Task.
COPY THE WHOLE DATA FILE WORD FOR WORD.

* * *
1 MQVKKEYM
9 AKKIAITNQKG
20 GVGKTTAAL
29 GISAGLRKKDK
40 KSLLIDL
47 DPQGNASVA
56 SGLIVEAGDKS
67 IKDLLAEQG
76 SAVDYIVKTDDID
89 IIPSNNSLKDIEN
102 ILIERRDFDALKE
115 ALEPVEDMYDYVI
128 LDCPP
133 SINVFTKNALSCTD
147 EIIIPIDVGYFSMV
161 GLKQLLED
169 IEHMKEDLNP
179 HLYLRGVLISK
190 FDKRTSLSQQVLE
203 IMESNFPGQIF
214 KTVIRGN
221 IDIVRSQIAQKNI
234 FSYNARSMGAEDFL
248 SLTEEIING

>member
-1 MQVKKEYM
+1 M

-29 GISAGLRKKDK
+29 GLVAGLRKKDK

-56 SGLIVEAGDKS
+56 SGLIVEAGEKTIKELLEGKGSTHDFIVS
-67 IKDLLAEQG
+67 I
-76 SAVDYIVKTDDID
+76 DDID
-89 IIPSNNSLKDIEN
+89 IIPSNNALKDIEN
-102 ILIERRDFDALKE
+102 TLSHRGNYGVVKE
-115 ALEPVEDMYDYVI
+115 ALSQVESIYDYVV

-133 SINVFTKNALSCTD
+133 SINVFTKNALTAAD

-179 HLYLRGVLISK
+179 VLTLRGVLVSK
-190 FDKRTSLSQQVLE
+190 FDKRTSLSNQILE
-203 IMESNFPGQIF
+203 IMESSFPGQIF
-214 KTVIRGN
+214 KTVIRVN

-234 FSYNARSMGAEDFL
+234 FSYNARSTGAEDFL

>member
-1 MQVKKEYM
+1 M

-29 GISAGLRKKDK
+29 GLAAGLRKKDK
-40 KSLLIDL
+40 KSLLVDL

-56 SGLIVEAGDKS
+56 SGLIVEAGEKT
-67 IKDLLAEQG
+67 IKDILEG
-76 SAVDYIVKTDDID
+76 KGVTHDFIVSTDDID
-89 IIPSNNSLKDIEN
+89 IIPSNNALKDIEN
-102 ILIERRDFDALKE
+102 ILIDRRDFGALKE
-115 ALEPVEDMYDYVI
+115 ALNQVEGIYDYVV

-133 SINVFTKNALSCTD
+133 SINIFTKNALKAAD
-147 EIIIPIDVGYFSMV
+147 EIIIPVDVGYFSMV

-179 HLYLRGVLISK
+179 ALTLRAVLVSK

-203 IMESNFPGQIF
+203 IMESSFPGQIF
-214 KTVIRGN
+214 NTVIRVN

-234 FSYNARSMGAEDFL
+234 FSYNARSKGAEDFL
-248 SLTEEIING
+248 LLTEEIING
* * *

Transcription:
1 MQVKKEYM
9 AKKIAITNQKG
20 GVGKTTAAL
29 GISAGLRKKDK
40 KSLLIDL
47 DPQGNASVA
56 SGLIVEAGDKS
67 IKDLLAEQG
76 SAVDYIVKTDDID
89 IIPSNNSLKDIEN
102 ILIERRDFDALKE
115 ALEPVEDMYDYVI
128 LDCPP
133 SINVFTKNALSCTD
147 EIIIPIDVGYFSMV
161 GLKQLLED
169 IEHMKEDLNP
179 HLYLRGVLISK
190 FDKRTSLSQQVLE
203 IMESNFPGQIF
214 KTVIRGN
221 IDIVRSQIAQKNI
234 FSYNARSMGAEDFL
248 SLTEEIING

>member
-1 MQVKKEYM
+1 M

-29 GISAGLRKKDK
+29 GLVAGLRKKDK

-56 SGLIVEAGDKS
+56 SGLIVEAGEKTIKELLEGKGSTHDFIVS
-67 IKDLLAEQG
+67 I
-76 SAVDYIVKTDDID
+76 DDID
-89 IIPSNNSLKDIEN
+89 IIPSNNALKDIEN
-102 ILIERRDFDALKE
+102 TLSHRGNYGVVKE
-115 ALEPVEDMYDYVI
+115 ALSQVESIYDYVV

-133 SINVFTKNALSCTD
+133 SINVFTKNALTAAD

-179 HLYLRGVLISK
+179 VLTLRGVLVSK
-190 FDKRTSLSQQVLE
+190 FDKRTSLSNQILE
-203 IMESNFPGQIF
+203 IMESSFPGQIF
-214 KTVIRGN
+214 KTVIRVN

-234 FSYNARSMGAEDFL
+234 FSYNARSTGAEDFL

>member
-1 MQVKKEYM
+1 M

-29 GISAGLRKKDK
+29 GLAAGLRKKDK
-40 KSLLIDL
+40 KSLLVDL

-56 SGLIVEAGDKS
+56 SGLIVEAGEKT
-67 IKDLLAEQG
+67 IKDILEG
-76 SAVDYIVKTDDID
+76 KGVTHDFIVSTDDID
-89 IIPSNNSLKDIEN
+89 IIPSNNALKDIEN
-102 ILIERRDFDALKE
+102 ILIDRRDFGALKE
-115 ALEPVEDMYDYVI
+115 ALNQVEGIYDYVV

-133 SINVFTKNALSCTD
+133 SINIFTKNALKAAD
-147 EIIIPIDVGYFSMV
+147 EIIIPVDVGYFSMV

-179 HLYLRGVLISK
+179 ALTLRAVLVSK

-203 IMESNFPGQIF
+203 IMESSFPGQIF
-214 KTVIRGN
+214 NTVIRVN

-234 FSYNARSMGAEDFL
+234 FSYNARSKGAEDFL
-248 SLTEEIING
+248 LLTEEIING